Only the year before, the Mexican government has passed the “Law of Expulsion” which ordered the deportation of all foreigners in Mexico and the Spanish were particularly singled out. This greatly offended Spain and finally there was some international sympathy for taking action, particularly when the British Duke of Wellington said his country would not object to Spain attempting to regain Mexico. In the summer of 1829 Brigadier Isidro Barradas arrived in Havana and began gathering an expeditionary force of between three and four thousand men which he embarked for Mexico on July 5 in a fleet of one ship of the line, two frigates, two gunboats and fifteen transports. Many of the men assembled were Spaniards who had been expelled from Mexico and they had convinced Barradas that with just a little show of force the Mexican public would rise up to restore the authority of the King of Spain.

Unfortunately, things seemed to go badly from the start. A heavy storm in the Bay of Campeche dispersed the Spanish fleet and it took weeks for the ships to reassemble off Veracruz and one transport with 400 troops had to divert to New Orleans for repairs. When they finally moved off Cabo Rojo near Tampico the heavy seas made it almost impossible to land the troops. After scouting the area the Spanish finally put ashore and had a minor clash with a Mexican patrol on July 31 near Pueblo Viejo. Meanwhile, at Tampico, a Mexican army was assembling under General Antonio Lopez de Santa Anna. Although he lacked the numbers to launch an immediate assault, Santa Anna besieged the Spanish army at Pueblo Viejo. Despite what Barradas had been told the Mexicans did not rise up in support of Spain and the army of Santa Anna only grew stronger while the Spanish forces were weakened by fever, endemic in the coastal lowlands and exacerbated by the dwindling supply of food and clean water. Barradas held on, hoping for rescue or some political shift in Mexico but it was to no avail. Finally, on September 11, 1829 General Isidro Barradas had no choice but to surrender to the combined forces of General Santa Anna and General Manuel Mier y Teran.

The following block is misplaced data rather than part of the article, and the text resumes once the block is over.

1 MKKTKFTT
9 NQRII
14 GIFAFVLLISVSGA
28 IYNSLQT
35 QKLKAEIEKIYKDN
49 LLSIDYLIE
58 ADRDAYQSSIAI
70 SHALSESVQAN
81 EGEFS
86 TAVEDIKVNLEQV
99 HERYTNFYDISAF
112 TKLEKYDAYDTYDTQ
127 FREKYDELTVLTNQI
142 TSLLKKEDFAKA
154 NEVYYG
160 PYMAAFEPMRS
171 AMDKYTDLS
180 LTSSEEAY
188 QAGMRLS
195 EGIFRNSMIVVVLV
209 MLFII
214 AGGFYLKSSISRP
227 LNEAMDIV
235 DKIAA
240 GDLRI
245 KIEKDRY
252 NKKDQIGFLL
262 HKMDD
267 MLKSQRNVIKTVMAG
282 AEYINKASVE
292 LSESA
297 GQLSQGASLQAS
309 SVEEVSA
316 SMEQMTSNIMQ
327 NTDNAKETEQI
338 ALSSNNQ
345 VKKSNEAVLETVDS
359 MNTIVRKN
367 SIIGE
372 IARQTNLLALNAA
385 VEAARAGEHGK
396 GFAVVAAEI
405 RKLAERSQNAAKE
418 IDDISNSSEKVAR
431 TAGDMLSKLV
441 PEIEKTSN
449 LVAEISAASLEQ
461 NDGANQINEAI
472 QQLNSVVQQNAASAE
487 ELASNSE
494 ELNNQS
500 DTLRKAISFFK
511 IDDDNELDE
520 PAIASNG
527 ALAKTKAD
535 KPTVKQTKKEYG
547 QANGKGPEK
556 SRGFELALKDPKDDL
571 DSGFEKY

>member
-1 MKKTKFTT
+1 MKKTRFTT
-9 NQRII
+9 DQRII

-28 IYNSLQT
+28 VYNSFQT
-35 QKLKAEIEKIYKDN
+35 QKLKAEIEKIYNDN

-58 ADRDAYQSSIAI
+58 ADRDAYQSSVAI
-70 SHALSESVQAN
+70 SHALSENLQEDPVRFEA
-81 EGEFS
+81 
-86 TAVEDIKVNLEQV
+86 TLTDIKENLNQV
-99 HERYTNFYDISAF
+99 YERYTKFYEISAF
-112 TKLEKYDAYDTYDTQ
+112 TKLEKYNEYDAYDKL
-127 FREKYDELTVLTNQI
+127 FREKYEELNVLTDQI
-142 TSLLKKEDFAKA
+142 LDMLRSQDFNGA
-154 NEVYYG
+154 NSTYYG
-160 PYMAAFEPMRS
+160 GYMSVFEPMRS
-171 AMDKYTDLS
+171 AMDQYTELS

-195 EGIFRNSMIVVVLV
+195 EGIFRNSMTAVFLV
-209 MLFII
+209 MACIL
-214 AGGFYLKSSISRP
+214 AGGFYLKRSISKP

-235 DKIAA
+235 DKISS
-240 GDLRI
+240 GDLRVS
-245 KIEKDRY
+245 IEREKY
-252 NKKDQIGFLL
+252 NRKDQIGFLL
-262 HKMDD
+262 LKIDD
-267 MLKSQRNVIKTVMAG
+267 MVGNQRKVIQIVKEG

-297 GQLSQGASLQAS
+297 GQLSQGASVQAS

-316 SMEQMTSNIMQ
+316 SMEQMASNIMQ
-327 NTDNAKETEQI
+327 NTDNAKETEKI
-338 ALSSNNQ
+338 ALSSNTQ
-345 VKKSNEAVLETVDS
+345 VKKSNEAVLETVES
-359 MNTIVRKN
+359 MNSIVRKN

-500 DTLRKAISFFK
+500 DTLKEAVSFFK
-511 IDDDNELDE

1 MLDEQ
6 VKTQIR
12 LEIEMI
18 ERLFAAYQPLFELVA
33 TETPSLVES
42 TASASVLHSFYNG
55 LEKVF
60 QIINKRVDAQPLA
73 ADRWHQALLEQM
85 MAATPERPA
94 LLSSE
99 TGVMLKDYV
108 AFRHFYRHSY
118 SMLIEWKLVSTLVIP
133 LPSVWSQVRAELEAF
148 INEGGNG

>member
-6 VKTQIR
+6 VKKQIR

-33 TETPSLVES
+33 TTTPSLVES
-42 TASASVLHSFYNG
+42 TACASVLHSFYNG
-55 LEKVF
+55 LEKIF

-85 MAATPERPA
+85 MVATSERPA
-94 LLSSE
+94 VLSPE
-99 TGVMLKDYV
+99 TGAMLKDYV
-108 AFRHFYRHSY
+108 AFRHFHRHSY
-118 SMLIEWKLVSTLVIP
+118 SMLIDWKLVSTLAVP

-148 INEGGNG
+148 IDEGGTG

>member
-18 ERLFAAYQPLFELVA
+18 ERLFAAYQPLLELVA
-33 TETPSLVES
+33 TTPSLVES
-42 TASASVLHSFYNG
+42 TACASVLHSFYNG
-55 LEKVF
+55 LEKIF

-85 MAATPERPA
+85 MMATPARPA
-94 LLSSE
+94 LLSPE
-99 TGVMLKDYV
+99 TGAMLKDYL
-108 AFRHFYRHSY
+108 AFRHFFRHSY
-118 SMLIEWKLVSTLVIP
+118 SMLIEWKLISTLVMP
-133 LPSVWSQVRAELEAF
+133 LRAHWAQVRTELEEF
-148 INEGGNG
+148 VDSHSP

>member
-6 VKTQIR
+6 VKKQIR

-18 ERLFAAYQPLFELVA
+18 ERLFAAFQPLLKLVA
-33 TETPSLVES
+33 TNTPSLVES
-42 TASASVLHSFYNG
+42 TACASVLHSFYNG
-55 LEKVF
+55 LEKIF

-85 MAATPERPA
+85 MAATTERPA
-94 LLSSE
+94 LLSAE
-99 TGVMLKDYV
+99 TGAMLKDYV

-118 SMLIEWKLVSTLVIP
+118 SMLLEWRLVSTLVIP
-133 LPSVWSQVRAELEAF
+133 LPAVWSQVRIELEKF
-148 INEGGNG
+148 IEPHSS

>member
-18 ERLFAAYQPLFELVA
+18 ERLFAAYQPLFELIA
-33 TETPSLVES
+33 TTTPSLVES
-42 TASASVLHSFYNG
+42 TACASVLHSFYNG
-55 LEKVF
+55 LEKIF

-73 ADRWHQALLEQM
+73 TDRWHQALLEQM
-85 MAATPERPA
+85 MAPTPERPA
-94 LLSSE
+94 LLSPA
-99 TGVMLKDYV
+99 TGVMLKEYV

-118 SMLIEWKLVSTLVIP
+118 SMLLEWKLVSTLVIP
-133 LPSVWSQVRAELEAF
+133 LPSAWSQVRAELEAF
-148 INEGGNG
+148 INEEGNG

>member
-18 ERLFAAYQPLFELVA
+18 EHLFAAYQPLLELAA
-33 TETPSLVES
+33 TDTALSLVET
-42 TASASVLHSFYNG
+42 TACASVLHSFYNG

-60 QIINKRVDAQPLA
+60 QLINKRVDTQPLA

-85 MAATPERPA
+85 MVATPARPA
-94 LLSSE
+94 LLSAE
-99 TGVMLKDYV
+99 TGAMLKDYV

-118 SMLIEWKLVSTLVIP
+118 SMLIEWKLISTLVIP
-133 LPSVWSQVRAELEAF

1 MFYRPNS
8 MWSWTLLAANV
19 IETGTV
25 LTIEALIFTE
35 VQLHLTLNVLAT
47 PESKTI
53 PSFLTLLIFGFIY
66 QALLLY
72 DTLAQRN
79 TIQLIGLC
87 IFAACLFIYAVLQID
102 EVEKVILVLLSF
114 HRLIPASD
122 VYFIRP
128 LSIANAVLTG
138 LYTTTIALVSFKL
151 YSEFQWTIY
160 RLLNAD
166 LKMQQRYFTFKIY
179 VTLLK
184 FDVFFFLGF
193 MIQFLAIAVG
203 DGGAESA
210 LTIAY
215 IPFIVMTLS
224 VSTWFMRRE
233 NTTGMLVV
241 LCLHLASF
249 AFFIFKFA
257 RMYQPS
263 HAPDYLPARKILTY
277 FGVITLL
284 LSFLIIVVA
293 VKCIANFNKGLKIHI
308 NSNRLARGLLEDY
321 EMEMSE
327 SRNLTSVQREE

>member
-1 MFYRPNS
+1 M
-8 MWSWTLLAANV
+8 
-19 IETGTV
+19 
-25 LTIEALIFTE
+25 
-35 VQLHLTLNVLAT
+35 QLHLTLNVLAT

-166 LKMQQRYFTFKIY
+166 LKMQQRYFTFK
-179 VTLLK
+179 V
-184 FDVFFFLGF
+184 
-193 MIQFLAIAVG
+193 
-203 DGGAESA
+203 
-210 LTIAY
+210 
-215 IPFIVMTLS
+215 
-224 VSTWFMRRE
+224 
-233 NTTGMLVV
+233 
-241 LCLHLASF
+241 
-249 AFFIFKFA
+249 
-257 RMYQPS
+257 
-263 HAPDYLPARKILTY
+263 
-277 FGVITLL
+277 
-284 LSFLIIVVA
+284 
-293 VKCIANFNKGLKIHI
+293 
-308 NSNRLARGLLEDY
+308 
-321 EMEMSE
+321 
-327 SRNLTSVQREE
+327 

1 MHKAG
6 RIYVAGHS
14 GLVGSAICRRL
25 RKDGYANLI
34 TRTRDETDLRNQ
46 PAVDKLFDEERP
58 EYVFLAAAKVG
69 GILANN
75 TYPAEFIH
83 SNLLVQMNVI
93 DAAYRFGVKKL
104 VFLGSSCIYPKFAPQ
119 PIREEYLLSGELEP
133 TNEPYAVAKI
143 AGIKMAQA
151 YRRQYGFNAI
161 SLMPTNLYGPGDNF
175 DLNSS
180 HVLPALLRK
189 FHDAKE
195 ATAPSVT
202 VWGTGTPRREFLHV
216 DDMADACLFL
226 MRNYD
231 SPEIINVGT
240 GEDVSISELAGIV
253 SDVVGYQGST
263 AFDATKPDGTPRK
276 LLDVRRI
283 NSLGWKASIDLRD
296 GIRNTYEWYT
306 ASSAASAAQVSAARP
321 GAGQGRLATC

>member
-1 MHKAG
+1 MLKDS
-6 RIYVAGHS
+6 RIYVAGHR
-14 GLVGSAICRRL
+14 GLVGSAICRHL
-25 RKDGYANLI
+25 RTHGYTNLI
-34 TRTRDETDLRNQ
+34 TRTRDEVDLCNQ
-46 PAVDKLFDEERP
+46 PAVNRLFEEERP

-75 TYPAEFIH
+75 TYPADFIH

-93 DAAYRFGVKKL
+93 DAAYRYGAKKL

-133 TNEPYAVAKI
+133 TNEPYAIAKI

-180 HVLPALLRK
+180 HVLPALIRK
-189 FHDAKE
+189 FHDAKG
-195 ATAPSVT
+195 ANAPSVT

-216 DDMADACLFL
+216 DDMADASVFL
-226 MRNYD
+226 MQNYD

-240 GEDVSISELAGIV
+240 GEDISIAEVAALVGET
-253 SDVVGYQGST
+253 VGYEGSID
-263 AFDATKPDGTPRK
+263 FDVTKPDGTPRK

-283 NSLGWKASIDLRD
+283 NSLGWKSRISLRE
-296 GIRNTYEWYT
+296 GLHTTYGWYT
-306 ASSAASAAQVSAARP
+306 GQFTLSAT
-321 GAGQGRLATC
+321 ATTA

Santa Anna was hailed as the savior of Mexican independence and he would later cash in on this victory to advance himself in politics. In reality, however, he had contributed very little to the victory. The Spanish army had not been defeated by the Mexicans but by disease and privation. General Barradas was released to New Orleans and from there traveled to New York and then across the ocean to France on his way back to Spain. However, his rivals preceded him there and spread the story that he had betrayed the King and surrendered his army without a fight in return for his own safe release. A warrant was issued for his arrest along with instructions that he should be sent back to Cuba for trial where, at the hands of his enemies, he would surely be executed. When Barradas learned of this, naturally, he refused to continue on to Spain and stayed in Paris. Aside from his own enemies, who were jealous of his record, the military high command also wished to blame him for the failure of the expedition rather than accept their own responsibility for what had been a botched operation from the start and almost certainly doomed to failure.

General Barradas remained in France for the rest of his life, having a son there and living in quite poor conditions. Yet, as King Fernando VII was on his deathbed, Barradas wrote him a last letter, asserting his innocence of the charges against him and pledging his loyalty to the King and his daughter Princess Isabella. After the King died the Carlist faction tried to enlist the support of General Barradas but, though he was somewhat sympathetic, refused to break his oath of loyalty to the new Queen Isabella II. He died in Marseille on August 14, 1835 after a lifetime of service to his King and country only to end it the victim of lies and injustice.

1 comment:

  1. This portrait is General Pablo Morillo y Morillo, I conde de Cartagena, I marqués de La Puerta, conocido como El Pacificador (Fuentesecas, Zamora, España, 1775 - Barèges, Francia, 1837).